Area Forecast Discussion
Issued by NWS Charleston, SC

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FXUS62 KCHS 240307

Area Forecast Discussion
National Weather Service Charleston SC
1007 PM EST Thu Feb 23 2017

Low pressure will pass to the southeast through Friday. A cold front
will cross the region early Saturday, followed by cooler high pressure
through Monday. The high will then shift offshore bringing unseasonably
warm temperatures and some rain back to the area for mid week. Another
cold front could move through Wednesday night into Thursday.


Inland, elevated dewpoints, mainly clear skies and light
winds/radiational cooling should support fog formation
overnight. Close to the coast, persistent winds will delay the
onset of fog. However, winds near the coast should slacken
sufficiently to allow to at least patchy fog toward daybreak.
Also of note, recent high resolution model runs are generally
backing away from widespread dense fog formation. Thus,
maintained the ongoing generic mention of areas of fog away from
the immediate coast with no mention of dense fog/low


Friday and Saturday: Low pressure centered over Florida will
gradually shift offshore and northeast over the western Atlantic,
leading to quiet but warm conditions as deep layer ridging occurs
over the Southeast ahead of a cold front approaching from the west.
Expect temps to soar into the upper 70s/lower 80s away from the
immediate coast Friday afternoon and around noon Saturday, until the
cold front shifts through the area. These temps could break previous
records (see climate section below). Low temps will also remain mild
ahead of the front, ranging in the mid/upper 50s Friday night.
Noticeably cooler temps will be in place behind the cold front. In
general, temps will dip into the upper 30s inland to low/mid 40s
closer to the coast Saturday night.

Moisture levels will not be all that impressive as the front pushes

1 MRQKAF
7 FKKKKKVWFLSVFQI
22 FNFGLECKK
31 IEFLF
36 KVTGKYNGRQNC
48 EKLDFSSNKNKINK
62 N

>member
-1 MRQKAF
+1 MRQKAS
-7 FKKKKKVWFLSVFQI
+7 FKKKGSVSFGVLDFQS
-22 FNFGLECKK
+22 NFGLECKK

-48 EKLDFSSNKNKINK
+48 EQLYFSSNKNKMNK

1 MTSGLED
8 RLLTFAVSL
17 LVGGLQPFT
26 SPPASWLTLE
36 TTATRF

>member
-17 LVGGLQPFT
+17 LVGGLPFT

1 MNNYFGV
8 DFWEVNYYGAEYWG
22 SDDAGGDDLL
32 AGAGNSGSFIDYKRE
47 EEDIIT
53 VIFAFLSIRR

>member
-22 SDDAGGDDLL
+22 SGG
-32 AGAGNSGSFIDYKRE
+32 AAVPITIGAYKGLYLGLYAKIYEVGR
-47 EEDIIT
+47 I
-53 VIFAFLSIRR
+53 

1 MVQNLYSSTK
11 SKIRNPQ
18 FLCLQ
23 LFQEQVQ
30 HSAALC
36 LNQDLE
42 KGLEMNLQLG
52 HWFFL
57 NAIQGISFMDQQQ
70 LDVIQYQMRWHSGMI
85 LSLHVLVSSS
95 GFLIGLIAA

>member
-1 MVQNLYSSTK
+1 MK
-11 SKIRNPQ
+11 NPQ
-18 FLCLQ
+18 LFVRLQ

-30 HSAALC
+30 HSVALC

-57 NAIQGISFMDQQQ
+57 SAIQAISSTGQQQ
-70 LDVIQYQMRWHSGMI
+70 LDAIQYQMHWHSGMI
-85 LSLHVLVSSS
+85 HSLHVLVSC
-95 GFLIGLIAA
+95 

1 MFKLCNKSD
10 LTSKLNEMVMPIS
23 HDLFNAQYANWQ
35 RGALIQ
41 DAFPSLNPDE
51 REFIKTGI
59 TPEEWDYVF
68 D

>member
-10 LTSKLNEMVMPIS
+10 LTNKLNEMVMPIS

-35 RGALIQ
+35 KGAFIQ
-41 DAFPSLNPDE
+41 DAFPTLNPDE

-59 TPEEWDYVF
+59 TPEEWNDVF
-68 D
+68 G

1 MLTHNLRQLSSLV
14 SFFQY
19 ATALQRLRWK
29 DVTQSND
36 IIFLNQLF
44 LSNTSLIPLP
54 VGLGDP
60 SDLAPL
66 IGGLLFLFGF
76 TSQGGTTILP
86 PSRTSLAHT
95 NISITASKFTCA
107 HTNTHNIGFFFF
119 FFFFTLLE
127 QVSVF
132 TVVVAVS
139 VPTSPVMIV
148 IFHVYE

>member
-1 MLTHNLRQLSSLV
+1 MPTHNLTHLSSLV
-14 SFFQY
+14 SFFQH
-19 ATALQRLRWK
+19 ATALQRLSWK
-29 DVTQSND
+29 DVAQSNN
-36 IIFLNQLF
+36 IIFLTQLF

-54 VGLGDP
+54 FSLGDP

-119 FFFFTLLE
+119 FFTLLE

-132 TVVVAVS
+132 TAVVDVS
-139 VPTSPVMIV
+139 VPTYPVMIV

through the area, suggesting that only a few showers will be
possible during cold fropa Saturday morning into early Saturday
afternoon. However, there will be risk of fog Friday morning and
Saturday morning while sfc dewpts approach the low/mid 50s and winds
remain decoupled each night ahead of the front. By noon Saturday,
stronger low-lvl winds will cross the region, resulting in breezy
conditions with significant warming ahead of the cold front.

Sunday: High pressure will become centered over the Southeast,
leading to quiet/dry conditions under a zonal flow aloft. Overall
temps will be closer to normal for this time of year. In general,
high temps will range in the low/mid 60s, highest in away from the
coast in Southeast Georgia.


A chilly air mass will remain in place into early Monday but
temperatures should moderate quickly as return flow sets up as high
pressure shifts offshore. This will allow temperatures to get back
above normal, possibly record warmth, which will persist through
Wednesday before a cold front likely moves through Wednesday night
into Thursday. Some showers possible Monday with some
showers/thunderstorms Tuesday/Wednesday, mainly northern and inland
areas, as instability increases and some upper disturbances move
over or just north of the area. The better rain chances/coverage
will likely come later Wednesday into early Thursday as a cold front
moves through. At this point the timing of the frontal passage is
not favorable for strong storms given the limited instability. A
much cooler air mass is then expected Thursday.


VFR until at least 06Z-10z. Then, elevated dewpoints, mainly
clear skies and light winds will eventually support fog/